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Pragmatism and Technological Activism

December 21, 2010

Women on Waves is a Dutch Pro-Choice organization which sails to countries with illegal abortion and takes local women into international waters to provide non-surgical abortions. This is a special-purpose form of seasteading – using the freedom of international waters to give people what they want.

Apparently, WoW also runs into the same problems of credibility among those committed to more conventional forms of activism:

In several years of quiet fund-raising for Women on Waves, including a three-week visit to the United States last year, [WoW founder Rebecca] Gomperts met with mixed results. Among American abortion rights leaders, many of whom practice a policy-oriented form of activism, she received a round of cautious endorsement but little in the way of financial help. ”I think some people probably thought she was crazy,” says Julie Kay, an American lawyer specializing in reproductive rights who met with Gomperts in Dublin last December. ”I know when I first heard about her, I thought: Abortions at sea? Who is this woman? Is she some sort of cowboy doctor?”

And here’s Gomperts herself:

It is difficult to find a steady stream of donors given the radicalism of WOW. Offering women the abortion pill in countries where the procedure is illegal, from a ship under Dutch flag, anchored in international waters, taking advantage of a legal loophole, is more confrontational than a traditional pro-choice poster campaign. But the effectiveness of one of our campaigns is much greater than a traditional advocacy campaign. When we embark on a campaign, the awareness created through the press and protests around illegal abortions makes a huge impact on the issue.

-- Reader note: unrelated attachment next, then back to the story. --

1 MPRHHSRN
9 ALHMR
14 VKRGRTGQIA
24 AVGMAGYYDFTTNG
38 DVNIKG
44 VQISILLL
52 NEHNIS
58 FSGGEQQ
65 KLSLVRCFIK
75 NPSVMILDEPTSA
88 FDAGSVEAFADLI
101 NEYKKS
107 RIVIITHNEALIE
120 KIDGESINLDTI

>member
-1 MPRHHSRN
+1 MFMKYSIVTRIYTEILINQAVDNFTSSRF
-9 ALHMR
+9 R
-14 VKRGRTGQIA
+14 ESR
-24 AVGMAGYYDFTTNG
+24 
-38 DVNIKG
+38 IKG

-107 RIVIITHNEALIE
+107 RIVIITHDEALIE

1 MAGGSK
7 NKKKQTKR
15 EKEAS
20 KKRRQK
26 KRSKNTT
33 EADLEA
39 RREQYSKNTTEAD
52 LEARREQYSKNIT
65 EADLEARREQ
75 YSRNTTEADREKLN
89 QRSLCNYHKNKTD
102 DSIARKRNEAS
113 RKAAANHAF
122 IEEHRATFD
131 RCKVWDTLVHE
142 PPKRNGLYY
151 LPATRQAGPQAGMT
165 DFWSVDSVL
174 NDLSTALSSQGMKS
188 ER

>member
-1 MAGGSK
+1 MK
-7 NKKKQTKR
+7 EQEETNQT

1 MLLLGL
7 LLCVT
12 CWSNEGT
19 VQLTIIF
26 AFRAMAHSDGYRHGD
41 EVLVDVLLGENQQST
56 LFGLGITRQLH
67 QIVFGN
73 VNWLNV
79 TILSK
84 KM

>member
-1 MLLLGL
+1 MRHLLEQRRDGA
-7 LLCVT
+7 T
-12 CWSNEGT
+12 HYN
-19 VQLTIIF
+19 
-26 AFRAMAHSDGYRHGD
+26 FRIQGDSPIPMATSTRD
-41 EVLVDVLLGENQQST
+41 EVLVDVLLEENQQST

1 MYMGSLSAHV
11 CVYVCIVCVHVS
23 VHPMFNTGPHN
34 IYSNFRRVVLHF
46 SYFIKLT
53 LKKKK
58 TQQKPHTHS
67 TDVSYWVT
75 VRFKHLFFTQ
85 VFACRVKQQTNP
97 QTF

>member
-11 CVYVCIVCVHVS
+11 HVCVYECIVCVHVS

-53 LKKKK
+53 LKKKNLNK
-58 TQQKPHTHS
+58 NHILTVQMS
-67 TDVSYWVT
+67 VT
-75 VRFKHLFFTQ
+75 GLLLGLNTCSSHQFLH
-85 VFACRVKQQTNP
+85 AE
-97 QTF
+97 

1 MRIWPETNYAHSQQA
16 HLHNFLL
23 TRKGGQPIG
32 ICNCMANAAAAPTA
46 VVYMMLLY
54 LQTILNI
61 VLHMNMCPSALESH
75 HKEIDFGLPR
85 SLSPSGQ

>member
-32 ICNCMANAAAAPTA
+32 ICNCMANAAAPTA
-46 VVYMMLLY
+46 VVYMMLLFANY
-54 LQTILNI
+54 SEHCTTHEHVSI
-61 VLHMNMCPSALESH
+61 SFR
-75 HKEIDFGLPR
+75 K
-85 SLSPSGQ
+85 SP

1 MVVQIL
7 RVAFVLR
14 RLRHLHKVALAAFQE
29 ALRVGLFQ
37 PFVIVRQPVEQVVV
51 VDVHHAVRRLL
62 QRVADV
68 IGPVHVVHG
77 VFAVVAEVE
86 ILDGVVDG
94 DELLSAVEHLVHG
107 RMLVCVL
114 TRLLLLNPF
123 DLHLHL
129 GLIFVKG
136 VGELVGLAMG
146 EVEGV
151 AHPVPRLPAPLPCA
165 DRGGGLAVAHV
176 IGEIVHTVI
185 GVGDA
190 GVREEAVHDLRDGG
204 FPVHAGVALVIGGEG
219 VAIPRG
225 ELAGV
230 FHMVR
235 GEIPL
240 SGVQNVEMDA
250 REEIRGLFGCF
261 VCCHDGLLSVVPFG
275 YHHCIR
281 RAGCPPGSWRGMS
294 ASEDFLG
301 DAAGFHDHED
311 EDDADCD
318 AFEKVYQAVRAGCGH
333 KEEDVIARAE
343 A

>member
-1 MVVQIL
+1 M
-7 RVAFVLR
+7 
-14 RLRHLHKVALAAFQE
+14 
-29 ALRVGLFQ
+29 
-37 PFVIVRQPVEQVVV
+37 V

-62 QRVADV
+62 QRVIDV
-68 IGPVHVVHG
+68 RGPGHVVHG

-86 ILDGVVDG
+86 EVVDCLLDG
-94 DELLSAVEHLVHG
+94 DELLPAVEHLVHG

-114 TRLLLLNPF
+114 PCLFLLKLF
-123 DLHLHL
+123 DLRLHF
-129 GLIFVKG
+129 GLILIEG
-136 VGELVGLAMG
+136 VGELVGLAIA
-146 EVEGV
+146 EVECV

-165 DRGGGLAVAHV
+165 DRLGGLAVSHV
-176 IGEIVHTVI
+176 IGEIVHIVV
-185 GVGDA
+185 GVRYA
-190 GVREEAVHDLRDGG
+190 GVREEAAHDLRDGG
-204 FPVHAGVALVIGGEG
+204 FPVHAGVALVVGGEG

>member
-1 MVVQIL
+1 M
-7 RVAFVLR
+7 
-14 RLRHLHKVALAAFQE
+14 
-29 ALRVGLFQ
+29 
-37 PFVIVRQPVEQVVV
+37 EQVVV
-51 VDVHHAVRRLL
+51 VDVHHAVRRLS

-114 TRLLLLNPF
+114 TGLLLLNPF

So, just as we have beltway libertarians committed to easy but ineffective forms of policy activism treating unorthodox but promising forms of activism as crazy, we have beltway feminists committed to easy but ineffective forms of policy activism treating unorthodox but promising forms of activism as crazy.

It’s good to know we’re not alone, I guess.

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